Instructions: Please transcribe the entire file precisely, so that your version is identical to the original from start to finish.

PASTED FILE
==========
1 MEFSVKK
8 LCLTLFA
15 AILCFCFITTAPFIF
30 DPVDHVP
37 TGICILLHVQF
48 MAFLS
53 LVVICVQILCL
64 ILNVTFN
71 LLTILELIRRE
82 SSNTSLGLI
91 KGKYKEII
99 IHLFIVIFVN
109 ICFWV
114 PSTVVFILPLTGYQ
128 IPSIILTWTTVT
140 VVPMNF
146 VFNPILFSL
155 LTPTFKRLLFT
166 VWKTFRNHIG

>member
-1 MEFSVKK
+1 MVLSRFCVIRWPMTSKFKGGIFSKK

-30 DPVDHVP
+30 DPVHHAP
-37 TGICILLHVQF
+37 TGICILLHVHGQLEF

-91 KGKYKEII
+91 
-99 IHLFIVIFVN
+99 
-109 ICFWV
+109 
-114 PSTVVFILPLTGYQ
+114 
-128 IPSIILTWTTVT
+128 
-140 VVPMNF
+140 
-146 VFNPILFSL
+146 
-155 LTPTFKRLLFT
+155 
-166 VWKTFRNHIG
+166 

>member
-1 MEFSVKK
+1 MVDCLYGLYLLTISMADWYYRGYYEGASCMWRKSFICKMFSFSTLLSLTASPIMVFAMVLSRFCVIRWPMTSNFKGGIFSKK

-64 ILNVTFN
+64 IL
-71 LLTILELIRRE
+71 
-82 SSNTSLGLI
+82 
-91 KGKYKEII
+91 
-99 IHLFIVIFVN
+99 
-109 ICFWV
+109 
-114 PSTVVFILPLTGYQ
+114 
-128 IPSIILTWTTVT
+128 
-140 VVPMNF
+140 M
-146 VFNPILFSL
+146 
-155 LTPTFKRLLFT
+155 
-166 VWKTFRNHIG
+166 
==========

1 MEFSVKK
8 LCLTLFA
15 AILCFCFITTAPFIF
30 DPVDHVP
37 TGICILLHVQF
48 MAFLS
53 LVVICVQILCL
64 ILNVTFN
71 LLTILELIRRE
82 SSNTSLGLI
91 KGKYKEII
99 IHLFIVIFVN
109 ICFWV
114 PSTVVFILPLTGYQ
128 IPSIILTWTTVT
140 VVPMNF
146 VFNPILFSL
155 LTPTFKRLLFT
166 VWKTFRNHIG

>member
-1 MEFSVKK
+1 MVLSRFCVIRWPMTSKFKGGIFSKK

-30 DPVDHVP
+30 DPVHHAP
-37 TGICILLHVQF
+37 TGICILLHVHGQLEF

-91 KGKYKEII
+91 
-99 IHLFIVIFVN
+99 
-109 ICFWV
+109 
-114 PSTVVFILPLTGYQ
+114 
-128 IPSIILTWTTVT
+128 
-140 VVPMNF
+140 
-146 VFNPILFSL
+146 
-155 LTPTFKRLLFT
+155 
-166 VWKTFRNHIG
+166 

>member
-1 MEFSVKK
+1 MVDCLYGLYLLTISMADWYYRGYYEGASCMWRKSFICKMFSFSTLLSLTASPIMVFAMVLSRFCVIRWPMTSNFKGGIFSKK

-64 ILNVTFN
+64 IL
-71 LLTILELIRRE
+71 
-82 SSNTSLGLI
+82 
-91 KGKYKEII
+91 
-99 IHLFIVIFVN
+99 
-109 ICFWV
+109 
-114 PSTVVFILPLTGYQ
+114 
-128 IPSIILTWTTVT
+128 
-140 VVPMNF
+140 M
-146 VFNPILFSL
+146 
-155 LTPTFKRLLFT
+155 
-166 VWKTFRNHIG
+166 